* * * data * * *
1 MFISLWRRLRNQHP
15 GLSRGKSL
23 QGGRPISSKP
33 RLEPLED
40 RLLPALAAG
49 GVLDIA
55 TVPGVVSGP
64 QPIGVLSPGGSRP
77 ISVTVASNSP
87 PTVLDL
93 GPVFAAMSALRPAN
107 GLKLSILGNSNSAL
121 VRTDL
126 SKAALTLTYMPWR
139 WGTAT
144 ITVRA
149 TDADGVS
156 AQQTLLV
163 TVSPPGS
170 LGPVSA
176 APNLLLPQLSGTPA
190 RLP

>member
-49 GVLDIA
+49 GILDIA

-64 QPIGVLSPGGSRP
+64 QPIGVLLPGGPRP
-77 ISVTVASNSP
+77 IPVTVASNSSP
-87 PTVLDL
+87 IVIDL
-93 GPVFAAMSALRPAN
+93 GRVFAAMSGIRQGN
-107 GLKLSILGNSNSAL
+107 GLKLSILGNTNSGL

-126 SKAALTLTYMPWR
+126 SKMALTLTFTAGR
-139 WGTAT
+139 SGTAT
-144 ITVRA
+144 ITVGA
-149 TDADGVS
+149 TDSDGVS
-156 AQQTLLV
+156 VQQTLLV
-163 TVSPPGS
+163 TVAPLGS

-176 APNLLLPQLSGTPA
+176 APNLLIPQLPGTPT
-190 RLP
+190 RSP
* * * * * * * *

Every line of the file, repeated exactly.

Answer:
1 MFISLWRRLRNQHP
15 GLSRGKSL
23 QGGRPISSKP
33 RLEPLED
40 RLLPALAAG
49 GVLDIA
55 TVPGVVSGP
64 QPIGVLSPGGSRP
77 ISVTVASNSP
87 PTVLDL
93 GPVFAAMSALRPAN
107 GLKLSILGNSNSAL
121 VRTDL
126 SKAALTLTYMPWR
139 WGTAT
144 ITVRA
149 TDADGVS
156 AQQTLLV
163 TVSPPGS
170 LGPVSA
176 APNLLLPQLSGTPA
190 RLP

>member
-49 GVLDIA
+49 GILDIA

-64 QPIGVLSPGGSRP
+64 QPIGVLLPGGPRP
-77 ISVTVASNSP
+77 IPVTVASNSSP
-87 PTVLDL
+87 IVIDL
-93 GPVFAAMSALRPAN
+93 GRVFAAMSGIRQGN
-107 GLKLSILGNSNSAL
+107 GLKLSILGNTNSGL

-126 SKAALTLTYMPWR
+126 SKMALTLTFTAGR
-139 WGTAT
+139 SGTAT
-144 ITVRA
+144 ITVGA
-149 TDADGVS
+149 TDSDGVS
-156 AQQTLLV
+156 VQQTLLV
-163 TVSPPGS
+163 TVAPLGS

-176 APNLLLPQLSGTPA
+176 APNLLIPQLPGTPT
-190 RLP
+190 RSP